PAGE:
Selective wipe: The secret to getting users to report lost mobile devices

Of course smartphones and tablets will contain personal data, so security policies need to protect it, too

mobile security

Every iOS and Android release seems to make our smartphones more and more into personal devices. Apple's addition of the Apple Pay mobile payment system and the Health app for aggregating data about our fitness and well-being are the most recent examples of this trend. As our smartphones contain an increasing amount of personal information, user privacy and security become increasing concerns, particularly for those of us who use them for work and personal tasks.

This presents a major challenge for IT. Regardless of whether the device is owned by a company or an employee, both personal and business content will end up on it. Thus, IT departments need to effectively manage such devices and their associated risks. But they also need to ensure that users know their privacy will be respected.

One of the biggest concerns that many users have in letting an IT team manage a dual-use business and personal device is what will happen if the device is lost. Many fear that a device reported as lost will immediately be wiped remotely. That's an important process if there's corporate -- or even personal -- data on it.

But having personal data on a device won't make many users hesitate before reporting the loss, especially if the data isn't backed up. For example, IT policies may prevent the use of iTunes or iCloud backup, or as in the case of HealthKit, Apple doesn't let some sensitive data be stored in the cloud. That means the personal data can't be retrieved and restored.

This isn't a new concern. I remember talking to CIOs and other IT leaders about this possibility a few years ago as the industry was coining the phrase BYOD. At that time, some were adopting a wait-to-wipe policy, giving users a few hours to try to recover the device before wiping it.

There is, of course, a better option today: wiping only the business content on the device. This isn't a new feature. In one form or another, selective or surgical device wipe has been available for some time.

The exact mechanics of how you use selective wipe varies from one mobile device management (MDM) tool to another, but most tools support the functionality. In the majority of cases, you can revoke access to and delete corporate email that has been synced to a device, as well as data associated with managed apps on the device that were installed using a mobile app management (MAM) tool or through an enterprise app store.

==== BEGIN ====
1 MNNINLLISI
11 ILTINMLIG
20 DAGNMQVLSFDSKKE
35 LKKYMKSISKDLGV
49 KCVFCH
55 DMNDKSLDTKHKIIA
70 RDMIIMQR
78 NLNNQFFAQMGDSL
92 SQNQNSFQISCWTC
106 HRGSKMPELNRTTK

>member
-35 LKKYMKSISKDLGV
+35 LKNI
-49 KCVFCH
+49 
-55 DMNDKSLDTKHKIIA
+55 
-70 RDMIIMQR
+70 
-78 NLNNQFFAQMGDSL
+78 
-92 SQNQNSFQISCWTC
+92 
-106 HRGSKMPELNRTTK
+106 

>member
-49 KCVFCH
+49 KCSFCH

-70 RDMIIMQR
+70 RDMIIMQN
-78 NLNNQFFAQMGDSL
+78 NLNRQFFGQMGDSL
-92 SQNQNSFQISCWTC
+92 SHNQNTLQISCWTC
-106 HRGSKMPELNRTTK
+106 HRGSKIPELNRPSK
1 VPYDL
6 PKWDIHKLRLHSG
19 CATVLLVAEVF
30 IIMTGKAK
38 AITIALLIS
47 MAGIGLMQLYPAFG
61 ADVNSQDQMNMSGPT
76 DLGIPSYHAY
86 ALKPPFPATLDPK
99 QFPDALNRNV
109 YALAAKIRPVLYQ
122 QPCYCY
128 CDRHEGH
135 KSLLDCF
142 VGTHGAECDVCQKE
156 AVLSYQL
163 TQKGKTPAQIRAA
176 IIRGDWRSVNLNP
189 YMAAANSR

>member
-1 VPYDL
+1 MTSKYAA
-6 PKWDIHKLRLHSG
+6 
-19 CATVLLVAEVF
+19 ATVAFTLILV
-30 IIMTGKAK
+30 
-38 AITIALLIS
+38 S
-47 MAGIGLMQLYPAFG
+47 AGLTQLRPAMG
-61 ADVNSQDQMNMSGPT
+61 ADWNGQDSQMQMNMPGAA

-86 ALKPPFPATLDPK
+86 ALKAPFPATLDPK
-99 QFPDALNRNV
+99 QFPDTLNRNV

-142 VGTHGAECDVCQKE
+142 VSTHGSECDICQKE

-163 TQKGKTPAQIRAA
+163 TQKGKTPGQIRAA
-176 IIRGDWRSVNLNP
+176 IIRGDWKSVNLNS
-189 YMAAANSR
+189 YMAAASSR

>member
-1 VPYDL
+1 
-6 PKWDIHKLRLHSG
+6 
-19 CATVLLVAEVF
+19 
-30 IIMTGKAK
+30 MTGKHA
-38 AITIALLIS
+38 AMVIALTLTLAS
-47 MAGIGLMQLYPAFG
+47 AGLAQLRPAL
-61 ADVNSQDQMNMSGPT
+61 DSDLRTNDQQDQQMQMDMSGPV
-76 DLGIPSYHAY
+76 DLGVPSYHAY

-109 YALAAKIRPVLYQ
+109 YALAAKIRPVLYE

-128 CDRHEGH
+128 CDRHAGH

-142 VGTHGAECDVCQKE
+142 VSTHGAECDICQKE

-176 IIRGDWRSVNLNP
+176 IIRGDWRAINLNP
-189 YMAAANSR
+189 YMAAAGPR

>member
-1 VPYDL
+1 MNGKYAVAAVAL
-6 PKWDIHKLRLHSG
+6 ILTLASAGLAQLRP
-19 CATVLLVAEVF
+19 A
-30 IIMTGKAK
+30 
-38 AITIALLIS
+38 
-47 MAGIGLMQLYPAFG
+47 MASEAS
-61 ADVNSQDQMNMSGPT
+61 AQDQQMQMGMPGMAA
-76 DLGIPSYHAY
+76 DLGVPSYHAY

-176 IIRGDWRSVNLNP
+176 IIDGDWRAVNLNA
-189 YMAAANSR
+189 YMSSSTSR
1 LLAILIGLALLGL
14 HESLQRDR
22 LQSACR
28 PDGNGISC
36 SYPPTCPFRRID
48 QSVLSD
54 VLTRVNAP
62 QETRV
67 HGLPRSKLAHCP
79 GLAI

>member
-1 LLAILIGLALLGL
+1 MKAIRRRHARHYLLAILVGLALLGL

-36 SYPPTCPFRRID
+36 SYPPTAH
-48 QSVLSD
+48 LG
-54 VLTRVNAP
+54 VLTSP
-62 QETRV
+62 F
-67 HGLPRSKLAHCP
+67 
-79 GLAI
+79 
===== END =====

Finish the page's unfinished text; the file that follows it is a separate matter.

If you’re using a containerization or dual-persona mechanism that creates a secured on-device container where corporate data and apps are stored separately from personal content and apps, a selective wipe will simply delete the secured container and everything in it. The other advantage of secured containers is that they prevent -- or can be set to prevent -- transferring of content into personal apps. Thus, you don’t have to worry about copies of that corporate data also existing in users' personal email, cloud storage, or productivity apps. In turn, you can be more confident about a selective wipe.

If you use Microsoft's Exchange ActiveSync to manage devices, such as through your Exchange admin console or System Center, selective wipe is not an option -- it’s all or nothing. However, you can do selective wiping by using both Exchange 2013 and Outlook Web Access. It's not as capable as an MDM tool, but it's at least there.

Despite the widespread ability to do selective wipe, I've been surprised in recent conversations with IT managers at how seldom it's part of their mobility or BYOD policy.

Even when selective wipe is used, many employees don't know IT has that option, or they don't trust that IT will use it. (One user told me she simply didn't trust her organization's help desk staff to "push the right button" if she reported her phone lost.) Thus, employees avoid reporting lost devices even when it is safe to do so.

As with many mobility and consumerization issues, the use or option of selective wipe needs to be communicated clearly to employees, so they can be confident that reporting a lost device won't kill their personal data. Simply sending out a policy email or document won't do the trick -- employees skim such documents, if they read them at all, and miss such details.

Instead, IT needs to proactively engage employees and ensure that they know exactly what apps, data, email accounts, and other content may be wiped if their device is lost or stolen.

The best way I've seen this handled -- by only a few organizations -- is to actually let users peek behind the curtain. Each of these companies explains to its users the situations in which a data wipe might occur, why, and how -- and they didn't stop after explaining remote wipes. They also very clearly explained why a device should be managed, including legal liability for data on it, what IT staff could see or monitor about a device, what they couldn't access, and when they might choose to use that functionality. One company even let users look at the console of their MDM platform.

It is also a good policy to inform users when a selective wipe has been done to ensure that they’re aware that their corporate data will no longer be available on their device should it be recovered.

Establishing mutual respect is vital to mobility success. Making selective wipes part of the mobility policy and communicating that to every employee is a key part of gaining that respect.

Copyright © 2014 IDG Communications, Inc.

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